As you may recall, my current hobby project involves a 12 x 12 array of ping pong balls, each containing a WS2812 tricolor LED (a.k.a. NeoPixel). Quite apart from anything else, I’m using this array as the basis for a series of Cool Beans columns that appear in Practical Electronics (PE) magazine. (Although PE originates in the UK, it’s available around the globe in both print and digital incarnations.)

In the September 2020 issue, which — paradoxically — will hit the streets in the first week of August, we end up with a sketch (program) that envisages random drips of virtual water landing on the display, lighting up pixels with random colors one at a time. You can see this in action in this video on YouTube.


Of course, this is just the beginning. My poor old noggin is bursting with ideas for future experiments, including implementing Conway’s Game of Life and a version of the classic Pong game (the latter was inspired by my observing our two cats engrossed by the DVD player’s standby display, which involves an elliptical shape wandering across the screen and changing color as it bounces off the edges).

I was quite happily experimenting away without a care in the world when my chum, Ted Fried, who is an FPGA designer at Apple, sent me a message saying, “What about having a competition? You could ask people to write sketches for your array and send them to you. Then you run these sketches on the array, take videos, post them on YouTube, and get everyone to vote to pick the best-of-the-best.”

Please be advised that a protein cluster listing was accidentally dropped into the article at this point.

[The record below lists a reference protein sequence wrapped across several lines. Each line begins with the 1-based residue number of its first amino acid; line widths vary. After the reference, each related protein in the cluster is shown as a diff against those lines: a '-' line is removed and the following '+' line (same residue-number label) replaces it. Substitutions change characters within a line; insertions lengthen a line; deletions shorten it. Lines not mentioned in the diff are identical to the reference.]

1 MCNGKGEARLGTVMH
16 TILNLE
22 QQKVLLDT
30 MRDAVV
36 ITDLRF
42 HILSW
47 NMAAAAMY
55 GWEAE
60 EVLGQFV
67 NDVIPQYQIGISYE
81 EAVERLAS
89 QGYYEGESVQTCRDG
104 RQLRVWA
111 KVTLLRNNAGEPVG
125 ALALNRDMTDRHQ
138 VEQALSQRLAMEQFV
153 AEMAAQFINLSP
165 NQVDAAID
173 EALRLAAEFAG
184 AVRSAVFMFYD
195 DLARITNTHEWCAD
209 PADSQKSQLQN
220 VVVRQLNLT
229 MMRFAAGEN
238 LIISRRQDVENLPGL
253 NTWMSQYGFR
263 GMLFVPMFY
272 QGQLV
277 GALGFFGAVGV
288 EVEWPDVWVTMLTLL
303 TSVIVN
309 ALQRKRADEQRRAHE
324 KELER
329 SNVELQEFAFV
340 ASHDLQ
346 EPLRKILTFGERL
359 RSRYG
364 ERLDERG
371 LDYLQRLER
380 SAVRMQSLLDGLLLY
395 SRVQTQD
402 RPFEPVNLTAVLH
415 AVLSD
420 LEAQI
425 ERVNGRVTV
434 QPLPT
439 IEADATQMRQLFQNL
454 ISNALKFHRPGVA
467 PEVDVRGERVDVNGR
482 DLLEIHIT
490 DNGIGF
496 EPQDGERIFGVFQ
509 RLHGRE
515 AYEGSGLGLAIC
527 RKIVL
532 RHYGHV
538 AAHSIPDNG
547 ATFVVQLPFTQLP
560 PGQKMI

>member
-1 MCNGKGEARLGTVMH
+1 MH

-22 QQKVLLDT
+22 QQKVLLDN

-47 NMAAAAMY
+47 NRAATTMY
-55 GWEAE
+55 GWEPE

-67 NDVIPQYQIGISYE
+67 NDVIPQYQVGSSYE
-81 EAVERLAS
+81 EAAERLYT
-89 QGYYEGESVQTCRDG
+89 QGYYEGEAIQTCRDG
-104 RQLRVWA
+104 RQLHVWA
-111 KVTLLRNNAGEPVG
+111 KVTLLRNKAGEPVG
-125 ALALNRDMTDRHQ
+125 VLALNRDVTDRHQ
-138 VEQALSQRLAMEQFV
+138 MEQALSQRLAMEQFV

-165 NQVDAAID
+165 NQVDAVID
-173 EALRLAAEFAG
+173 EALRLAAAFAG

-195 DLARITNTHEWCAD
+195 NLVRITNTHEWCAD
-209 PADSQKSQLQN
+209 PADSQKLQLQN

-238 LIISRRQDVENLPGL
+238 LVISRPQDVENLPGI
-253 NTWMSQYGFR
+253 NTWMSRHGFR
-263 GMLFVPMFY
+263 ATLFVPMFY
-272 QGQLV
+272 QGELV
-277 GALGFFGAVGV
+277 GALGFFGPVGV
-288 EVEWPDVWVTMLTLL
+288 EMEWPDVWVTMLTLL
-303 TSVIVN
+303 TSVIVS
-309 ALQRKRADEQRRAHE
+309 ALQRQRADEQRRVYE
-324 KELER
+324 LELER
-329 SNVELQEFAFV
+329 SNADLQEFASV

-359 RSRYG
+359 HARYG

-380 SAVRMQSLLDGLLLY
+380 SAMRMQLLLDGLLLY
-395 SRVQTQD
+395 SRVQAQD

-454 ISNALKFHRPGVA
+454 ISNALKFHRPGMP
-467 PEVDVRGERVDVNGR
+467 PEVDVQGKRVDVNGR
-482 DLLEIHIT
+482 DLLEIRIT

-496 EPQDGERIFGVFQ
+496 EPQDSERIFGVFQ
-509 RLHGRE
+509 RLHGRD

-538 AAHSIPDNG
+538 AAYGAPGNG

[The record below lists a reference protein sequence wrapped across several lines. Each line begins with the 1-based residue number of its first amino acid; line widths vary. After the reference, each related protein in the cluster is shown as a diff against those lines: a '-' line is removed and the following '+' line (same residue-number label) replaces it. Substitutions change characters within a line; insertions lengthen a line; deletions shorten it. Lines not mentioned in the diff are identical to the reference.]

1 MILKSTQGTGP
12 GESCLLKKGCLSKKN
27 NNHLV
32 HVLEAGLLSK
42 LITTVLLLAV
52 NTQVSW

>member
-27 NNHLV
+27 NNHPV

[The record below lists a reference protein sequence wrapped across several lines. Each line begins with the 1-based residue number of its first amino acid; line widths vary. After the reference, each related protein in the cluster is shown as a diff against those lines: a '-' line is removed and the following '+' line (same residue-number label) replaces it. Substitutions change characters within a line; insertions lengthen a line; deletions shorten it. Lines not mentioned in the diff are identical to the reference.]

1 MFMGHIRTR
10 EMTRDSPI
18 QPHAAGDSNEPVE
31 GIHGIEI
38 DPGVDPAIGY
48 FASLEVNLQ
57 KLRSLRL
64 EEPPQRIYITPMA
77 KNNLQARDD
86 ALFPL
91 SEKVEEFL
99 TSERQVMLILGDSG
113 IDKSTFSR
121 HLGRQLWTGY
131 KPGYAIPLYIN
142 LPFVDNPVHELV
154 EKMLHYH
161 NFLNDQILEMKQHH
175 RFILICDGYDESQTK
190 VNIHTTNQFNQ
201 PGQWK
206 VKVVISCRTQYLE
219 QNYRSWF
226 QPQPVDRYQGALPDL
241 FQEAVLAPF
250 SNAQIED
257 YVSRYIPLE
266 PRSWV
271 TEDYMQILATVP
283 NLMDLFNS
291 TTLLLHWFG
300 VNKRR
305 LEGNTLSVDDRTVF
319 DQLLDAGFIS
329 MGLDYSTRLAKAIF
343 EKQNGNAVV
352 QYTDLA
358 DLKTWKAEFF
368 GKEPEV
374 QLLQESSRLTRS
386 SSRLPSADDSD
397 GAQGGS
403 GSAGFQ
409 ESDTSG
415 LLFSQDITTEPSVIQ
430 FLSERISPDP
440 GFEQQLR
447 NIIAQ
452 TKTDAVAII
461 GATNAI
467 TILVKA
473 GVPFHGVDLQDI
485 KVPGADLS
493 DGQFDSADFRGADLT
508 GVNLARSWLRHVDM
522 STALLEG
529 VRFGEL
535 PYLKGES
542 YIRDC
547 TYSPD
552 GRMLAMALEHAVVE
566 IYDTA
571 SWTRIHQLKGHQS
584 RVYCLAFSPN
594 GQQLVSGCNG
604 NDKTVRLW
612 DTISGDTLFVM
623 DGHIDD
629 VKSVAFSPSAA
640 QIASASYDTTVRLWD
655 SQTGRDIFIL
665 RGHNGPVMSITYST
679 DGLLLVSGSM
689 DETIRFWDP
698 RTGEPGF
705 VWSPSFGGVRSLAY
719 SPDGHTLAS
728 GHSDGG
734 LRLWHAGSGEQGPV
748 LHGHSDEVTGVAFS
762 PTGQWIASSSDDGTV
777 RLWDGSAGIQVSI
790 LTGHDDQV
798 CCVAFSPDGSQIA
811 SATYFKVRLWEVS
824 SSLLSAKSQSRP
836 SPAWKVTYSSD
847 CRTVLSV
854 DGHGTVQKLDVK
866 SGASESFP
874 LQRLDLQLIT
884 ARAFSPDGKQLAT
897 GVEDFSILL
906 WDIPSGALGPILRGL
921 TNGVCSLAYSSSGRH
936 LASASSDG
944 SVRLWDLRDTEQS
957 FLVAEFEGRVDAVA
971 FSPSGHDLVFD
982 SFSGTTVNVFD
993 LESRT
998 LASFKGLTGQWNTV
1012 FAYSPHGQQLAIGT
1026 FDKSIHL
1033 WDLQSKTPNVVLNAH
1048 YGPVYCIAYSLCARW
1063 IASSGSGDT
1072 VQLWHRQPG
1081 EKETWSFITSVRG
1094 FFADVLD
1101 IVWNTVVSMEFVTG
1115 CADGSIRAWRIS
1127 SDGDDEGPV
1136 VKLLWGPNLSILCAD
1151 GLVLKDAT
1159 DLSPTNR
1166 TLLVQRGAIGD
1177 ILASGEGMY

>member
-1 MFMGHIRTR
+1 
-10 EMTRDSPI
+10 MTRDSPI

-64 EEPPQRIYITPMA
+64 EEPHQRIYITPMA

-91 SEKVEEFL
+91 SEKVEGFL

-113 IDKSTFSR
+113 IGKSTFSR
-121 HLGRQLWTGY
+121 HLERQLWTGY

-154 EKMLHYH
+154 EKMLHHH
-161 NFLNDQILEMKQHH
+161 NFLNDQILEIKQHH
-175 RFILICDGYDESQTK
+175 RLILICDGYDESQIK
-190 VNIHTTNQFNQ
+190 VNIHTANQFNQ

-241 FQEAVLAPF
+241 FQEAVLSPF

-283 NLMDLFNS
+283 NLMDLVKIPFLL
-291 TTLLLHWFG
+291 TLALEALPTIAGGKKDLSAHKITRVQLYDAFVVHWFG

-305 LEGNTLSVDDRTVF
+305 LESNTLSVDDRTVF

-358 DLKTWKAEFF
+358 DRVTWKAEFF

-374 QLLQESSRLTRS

Well, this certainly sounded interesting, but I know to my cost how hard it is to get even the simplest program up and running. There would have to be some way to test such a program before sending it to me, but I don’t think we can expect everyone to build their own 12 x 12 arrays. Furthermore, if they had such an array, they wouldn’t need to send their program to me — they could just take a video of it running on their own array.

Ted and I bounced various ideas back and forth, ranging from the sublime to the ridiculous. One of the more “interesting” suggestions, for example, was to have a local server set up in my office connected to the Seeeduino XIAO driving my array. Also, to have a livestreaming webcam pointing at the array. The idea would be to let folks remotely upload their programs to the Arduino IDE running on the server, and to then compile and load them into the XIAO and use the streaming webcam to watch the results on the array.

A screenshot of Ted’s simulator outputting to the serial monitor (Click image to see a larger version — Image source: Max Maxfield)

Sad to relate, I really don’t have the time (or energy) to set something like this up. Another suggestion was to create a small low-cost board with a 12 x 12 array of NeoPixels, and then sell them at cost to anyone who wanted to play. If I could have come up with a design we could build for $5, I might have been tempted, but they would cost much more than that, plus the user would need a pretty hairy power supply.

It was around this point that Ted came up with a really rather ingenious idea, which he refers to as a “LED Array Simulator.” The idea is to write a simplified version of the contents of the array to the serial monitor. If you happen to have an Arduino close to hand, take a look at this sketch.

All you have to do is compile the sketch and upload it to your Arduino. When you open the serial monitor, you will see a series of 12 x 12 displays being written to the screen. This happens so quickly that the scrolling screen almost makes it seem like you are watching an animated display.

Obviously, this is just a proof of concept. In this case, Ted has implemented a “Random walking LED” that ambles its way around the display, but it does open the door to a lot of possibilities.

In fact, I think I just had a brilliant idea (sometimes I just can’t help myself). I’ll discuss this more in my next blog. In the meantime, why don’t you take a look at Ted’s sketch, and then cogitate and ruminate on how we could use this to allow other users to simulate my 12 x 12 ping pong ball array.